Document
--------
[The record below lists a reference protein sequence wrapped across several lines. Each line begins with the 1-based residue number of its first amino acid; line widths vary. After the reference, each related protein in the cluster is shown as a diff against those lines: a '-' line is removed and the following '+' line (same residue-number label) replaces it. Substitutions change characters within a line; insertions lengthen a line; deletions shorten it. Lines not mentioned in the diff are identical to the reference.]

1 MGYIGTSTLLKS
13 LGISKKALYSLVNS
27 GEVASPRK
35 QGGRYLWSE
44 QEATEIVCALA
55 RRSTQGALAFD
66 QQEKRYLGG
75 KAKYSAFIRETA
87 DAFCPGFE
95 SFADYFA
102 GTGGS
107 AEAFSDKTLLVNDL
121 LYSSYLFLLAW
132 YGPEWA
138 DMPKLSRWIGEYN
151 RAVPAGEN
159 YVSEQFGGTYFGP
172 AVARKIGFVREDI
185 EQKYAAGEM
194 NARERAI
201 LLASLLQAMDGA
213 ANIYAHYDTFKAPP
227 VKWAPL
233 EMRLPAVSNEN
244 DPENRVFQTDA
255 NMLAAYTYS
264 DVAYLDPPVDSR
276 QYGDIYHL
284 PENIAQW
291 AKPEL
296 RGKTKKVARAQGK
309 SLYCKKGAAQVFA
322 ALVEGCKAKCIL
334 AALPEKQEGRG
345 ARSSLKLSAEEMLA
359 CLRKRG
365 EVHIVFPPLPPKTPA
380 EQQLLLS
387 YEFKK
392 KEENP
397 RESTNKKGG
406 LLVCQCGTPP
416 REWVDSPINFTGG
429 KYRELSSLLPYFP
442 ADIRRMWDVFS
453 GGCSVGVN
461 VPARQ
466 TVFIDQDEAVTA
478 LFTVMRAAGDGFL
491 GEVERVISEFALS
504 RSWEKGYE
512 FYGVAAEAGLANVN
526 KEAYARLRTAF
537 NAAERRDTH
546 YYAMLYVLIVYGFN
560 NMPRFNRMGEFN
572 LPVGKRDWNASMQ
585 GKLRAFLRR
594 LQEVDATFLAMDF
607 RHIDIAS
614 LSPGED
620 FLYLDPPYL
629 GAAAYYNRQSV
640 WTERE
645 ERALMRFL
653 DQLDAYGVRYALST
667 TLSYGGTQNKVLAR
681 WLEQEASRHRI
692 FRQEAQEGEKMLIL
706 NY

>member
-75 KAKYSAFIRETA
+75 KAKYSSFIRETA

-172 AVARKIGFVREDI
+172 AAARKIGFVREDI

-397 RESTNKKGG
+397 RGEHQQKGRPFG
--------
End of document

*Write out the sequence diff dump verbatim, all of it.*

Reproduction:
[The record below lists a reference protein sequence wrapped across several lines. Each line begins with the 1-based residue number of its first amino acid; line widths vary. After the reference, each related protein in the cluster is shown as a diff against those lines: a '-' line is removed and the following '+' line (same residue-number label) replaces it. Substitutions change characters within a line; insertions lengthen a line; deletions shorten it. Lines not mentioned in the diff are identical to the reference.]

1 MGYIGTSTLLKS
13 LGISKKALYSLVNS
27 GEVASPRK
35 QGGRYLWSE
44 QEATEIVCALA
55 RRSTQGALAFD
66 QQEKRYLGG
75 KAKYSAFIRETA
87 DAFCPGFE
95 SFADYFA
102 GTGGS
107 AEAFSDKTLLVNDL
121 LYSSYLFLLAW
132 YGPEWA
138 DMPKLSRWIGEYN
151 RAVPAGEN
159 YVSEQFGGTYFGP
172 AVARKIGFVREDI
185 EQKYAAGEM
194 NARERAI
201 LLASLLQAMDGA
213 ANIYAHYDTFKAPP
227 VKWAPL
233 EMRLPAVSNEN
244 DPENRVFQTDA
255 NMLAAYTYS
264 DVAYLDPPVDSR
276 QYGDIYHL
284 PENIAQW
291 AKPEL
296 RGKTKKVARAQGK
309 SLYCKKGAAQVFA
322 ALVEGCKAKCIL
334 AALPEKQEGRG
345 ARSSLKLSAEEMLA
359 CLRKRG
365 EVHIVFPPLPPKTPA
380 EQQLLLS
387 YEFKK
392 KEENP
397 RESTNKKGG
406 LLVCQCGTPP
416 REWVDSPINFTGG
429 KYRELSSLLPYFP
442 ADIRRMWDVFS
453 GGCSVGVN
461 VPARQ
466 TVFIDQDEAVTA
478 LFTVMRAAGDGFL
491 GEVERVISEFALS
504 RSWEKGYE
512 FYGVAAEAGLANVN
526 KEAYARLRTAF
537 NAAERRDTH
546 YYAMLYVLIVYGFN
560 NMPRFNRMGEFN
572 LPVGKRDWNASMQ
585 GKLRAFLRR
594 LQEVDATFLAMDF
607 RHIDIAS
614 LSPGED
620 FLYLDPPYL
629 GAAAYYNRQSV
640 WTERE
645 ERALMRFL
653 DQLDAYGVRYALST
667 TLSYGGTQNKVLAR
681 WLEQEASRHRI
692 FRQEAQEGEKMLIL
706 NY

>member
-75 KAKYSAFIRETA
+75 KAKYSSFIRETA

-172 AVARKIGFVREDI
+172 AAARKIGFVREDI

-397 RESTNKKGG
+397 RGEHQQKGRPFG